, Malcolm examines the situation in Albania where national identity and adherence to a particular religion are not one and the same. He refers to Lady Mary Wortley Montagu, writing in 1717, who concluded, after speaking to Albanian soldiers, that their attitudes to religion was casual, even 'indifferent'. But Faik Bey Konitza, writing in the early 20th century, corrects this assumption. He says that Lady Mary 'failed to perceive the dry humour of her informants' and that it was the Albanian way – 'an ironical and nonchalant way' of avoiding any religious controversy. And I have certainly found Albanians to have a tremendous sense of humour, rich in irony and self-deprecation.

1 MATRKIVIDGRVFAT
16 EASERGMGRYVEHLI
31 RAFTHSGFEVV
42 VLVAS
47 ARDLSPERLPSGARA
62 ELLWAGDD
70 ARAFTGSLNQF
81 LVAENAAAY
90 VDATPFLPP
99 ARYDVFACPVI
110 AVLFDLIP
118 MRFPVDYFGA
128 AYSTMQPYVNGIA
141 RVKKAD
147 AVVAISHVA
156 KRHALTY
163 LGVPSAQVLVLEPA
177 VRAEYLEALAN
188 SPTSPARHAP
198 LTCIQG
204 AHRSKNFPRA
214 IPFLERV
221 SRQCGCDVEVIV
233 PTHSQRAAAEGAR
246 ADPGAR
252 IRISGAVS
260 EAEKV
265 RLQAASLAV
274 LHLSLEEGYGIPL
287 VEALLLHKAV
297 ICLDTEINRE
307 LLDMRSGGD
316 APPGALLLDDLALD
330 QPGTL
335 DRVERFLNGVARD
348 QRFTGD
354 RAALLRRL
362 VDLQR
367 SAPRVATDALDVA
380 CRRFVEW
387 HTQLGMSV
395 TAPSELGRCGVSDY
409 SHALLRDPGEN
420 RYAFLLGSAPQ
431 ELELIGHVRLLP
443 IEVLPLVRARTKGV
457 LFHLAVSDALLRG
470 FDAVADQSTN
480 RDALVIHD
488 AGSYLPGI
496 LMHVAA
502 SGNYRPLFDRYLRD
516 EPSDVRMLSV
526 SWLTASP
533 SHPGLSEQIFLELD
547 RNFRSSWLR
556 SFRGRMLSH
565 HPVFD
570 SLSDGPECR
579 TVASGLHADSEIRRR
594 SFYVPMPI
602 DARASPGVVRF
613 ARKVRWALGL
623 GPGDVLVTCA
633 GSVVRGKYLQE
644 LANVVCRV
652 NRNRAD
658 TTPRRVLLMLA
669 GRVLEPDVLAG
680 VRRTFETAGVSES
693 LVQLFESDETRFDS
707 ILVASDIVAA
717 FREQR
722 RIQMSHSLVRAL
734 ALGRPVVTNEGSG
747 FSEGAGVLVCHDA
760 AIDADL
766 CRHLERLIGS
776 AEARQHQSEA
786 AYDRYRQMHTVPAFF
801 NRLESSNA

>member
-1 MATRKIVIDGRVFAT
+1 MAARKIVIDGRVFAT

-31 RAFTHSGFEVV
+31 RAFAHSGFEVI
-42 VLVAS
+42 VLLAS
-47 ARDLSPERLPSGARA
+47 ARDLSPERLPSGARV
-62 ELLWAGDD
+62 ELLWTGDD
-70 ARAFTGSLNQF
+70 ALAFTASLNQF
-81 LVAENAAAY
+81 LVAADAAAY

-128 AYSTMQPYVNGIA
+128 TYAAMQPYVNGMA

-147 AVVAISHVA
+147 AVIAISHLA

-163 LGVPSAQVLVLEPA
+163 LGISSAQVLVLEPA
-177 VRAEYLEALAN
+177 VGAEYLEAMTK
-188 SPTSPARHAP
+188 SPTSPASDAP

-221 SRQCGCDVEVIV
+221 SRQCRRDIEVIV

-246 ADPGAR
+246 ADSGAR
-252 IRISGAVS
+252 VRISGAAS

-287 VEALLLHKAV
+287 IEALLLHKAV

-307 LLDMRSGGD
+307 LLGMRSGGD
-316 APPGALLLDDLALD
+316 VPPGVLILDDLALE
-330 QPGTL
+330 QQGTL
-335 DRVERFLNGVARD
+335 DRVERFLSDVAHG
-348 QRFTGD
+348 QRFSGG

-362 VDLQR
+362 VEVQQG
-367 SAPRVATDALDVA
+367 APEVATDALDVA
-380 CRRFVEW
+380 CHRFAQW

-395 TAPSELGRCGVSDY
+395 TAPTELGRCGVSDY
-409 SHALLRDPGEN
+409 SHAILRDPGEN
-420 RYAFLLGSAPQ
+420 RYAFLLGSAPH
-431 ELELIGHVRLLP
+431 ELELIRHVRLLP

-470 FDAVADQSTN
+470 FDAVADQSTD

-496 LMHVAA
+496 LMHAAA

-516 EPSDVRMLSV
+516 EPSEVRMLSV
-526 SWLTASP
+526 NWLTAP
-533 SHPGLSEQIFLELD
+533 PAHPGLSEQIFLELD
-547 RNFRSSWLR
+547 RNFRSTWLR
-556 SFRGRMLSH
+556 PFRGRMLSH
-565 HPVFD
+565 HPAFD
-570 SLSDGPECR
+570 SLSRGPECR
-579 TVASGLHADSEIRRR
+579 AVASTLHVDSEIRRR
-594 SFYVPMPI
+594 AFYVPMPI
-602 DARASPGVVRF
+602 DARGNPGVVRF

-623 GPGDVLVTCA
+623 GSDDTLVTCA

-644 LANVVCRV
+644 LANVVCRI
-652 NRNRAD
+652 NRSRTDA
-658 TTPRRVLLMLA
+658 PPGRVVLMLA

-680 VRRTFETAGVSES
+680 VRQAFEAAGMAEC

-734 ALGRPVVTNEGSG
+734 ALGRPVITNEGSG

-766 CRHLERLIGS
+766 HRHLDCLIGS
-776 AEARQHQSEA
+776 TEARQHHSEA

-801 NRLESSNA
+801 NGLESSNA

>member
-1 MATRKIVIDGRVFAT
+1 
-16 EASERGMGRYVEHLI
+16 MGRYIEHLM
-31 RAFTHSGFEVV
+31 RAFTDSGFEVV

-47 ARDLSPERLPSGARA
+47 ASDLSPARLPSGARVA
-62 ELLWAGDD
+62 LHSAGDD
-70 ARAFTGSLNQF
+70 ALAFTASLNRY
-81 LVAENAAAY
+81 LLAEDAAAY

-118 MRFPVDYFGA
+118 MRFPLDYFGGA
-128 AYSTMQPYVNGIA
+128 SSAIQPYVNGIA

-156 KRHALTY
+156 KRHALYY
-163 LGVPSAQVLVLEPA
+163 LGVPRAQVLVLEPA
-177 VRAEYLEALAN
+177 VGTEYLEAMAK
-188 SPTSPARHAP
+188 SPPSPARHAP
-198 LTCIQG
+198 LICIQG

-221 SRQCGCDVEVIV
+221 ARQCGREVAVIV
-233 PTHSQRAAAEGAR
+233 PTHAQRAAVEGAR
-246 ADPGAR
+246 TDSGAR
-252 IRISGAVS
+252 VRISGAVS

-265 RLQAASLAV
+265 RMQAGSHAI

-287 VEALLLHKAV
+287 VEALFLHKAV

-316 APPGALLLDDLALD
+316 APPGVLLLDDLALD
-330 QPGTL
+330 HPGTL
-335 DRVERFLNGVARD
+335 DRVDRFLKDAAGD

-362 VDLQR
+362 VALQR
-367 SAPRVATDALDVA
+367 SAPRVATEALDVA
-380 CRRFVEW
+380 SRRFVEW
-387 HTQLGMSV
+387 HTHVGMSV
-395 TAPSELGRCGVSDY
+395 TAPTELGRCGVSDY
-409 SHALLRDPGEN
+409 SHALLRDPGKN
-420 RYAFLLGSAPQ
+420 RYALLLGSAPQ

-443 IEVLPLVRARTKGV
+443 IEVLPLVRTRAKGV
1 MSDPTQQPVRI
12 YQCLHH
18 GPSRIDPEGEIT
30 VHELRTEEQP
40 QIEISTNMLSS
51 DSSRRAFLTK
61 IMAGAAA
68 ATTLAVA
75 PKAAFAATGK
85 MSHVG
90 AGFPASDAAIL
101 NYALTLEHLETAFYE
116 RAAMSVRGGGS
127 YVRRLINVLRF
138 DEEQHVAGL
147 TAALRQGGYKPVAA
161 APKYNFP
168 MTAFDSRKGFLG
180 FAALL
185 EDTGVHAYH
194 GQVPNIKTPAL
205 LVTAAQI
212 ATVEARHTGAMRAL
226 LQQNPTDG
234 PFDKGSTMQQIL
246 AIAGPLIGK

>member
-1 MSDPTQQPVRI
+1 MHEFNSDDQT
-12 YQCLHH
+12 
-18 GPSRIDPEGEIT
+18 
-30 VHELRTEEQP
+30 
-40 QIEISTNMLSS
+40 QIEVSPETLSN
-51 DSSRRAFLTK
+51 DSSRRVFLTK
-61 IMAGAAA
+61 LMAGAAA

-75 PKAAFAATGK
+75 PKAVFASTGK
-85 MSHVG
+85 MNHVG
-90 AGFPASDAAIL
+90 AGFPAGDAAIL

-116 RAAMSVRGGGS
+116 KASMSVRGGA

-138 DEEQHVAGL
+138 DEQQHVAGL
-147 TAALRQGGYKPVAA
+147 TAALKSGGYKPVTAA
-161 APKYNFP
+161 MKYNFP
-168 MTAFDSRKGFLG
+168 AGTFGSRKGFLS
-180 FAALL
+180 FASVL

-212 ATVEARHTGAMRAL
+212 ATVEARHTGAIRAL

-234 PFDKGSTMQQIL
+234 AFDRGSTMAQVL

I was glad to get to know Ernesto Cozzi, Catholic priest, anthropologist and part-time medic, who lived in Albania for many years (Ernesto Cozzi, 1870-1926: A Neglected Figure
). His anthropological interests led him to collect local folk tales, traditions and customs. While some of his writing survived, much of it was lost in the various uprisings and wars that raged in the Balkans from 1910 on.
An intelligent and erudite man, his years in Albania were dedicated to improving the lives of Catholic Albanians, through literacy and education programmes, food distribution during wartime when many were starving, and working for peaceful reconciliation between various tribes and religious factions. He made efforts to resolve disputes involving the blood feud, trying to instil the idea that financial settlement was better than taking the life of a male member of the clan with whom they were in conflict. But he was not always successful, as he was up against long-held Albanian traditions and values which despised discussion and financial settlement, seeing such means as running counter to their ideals of honour.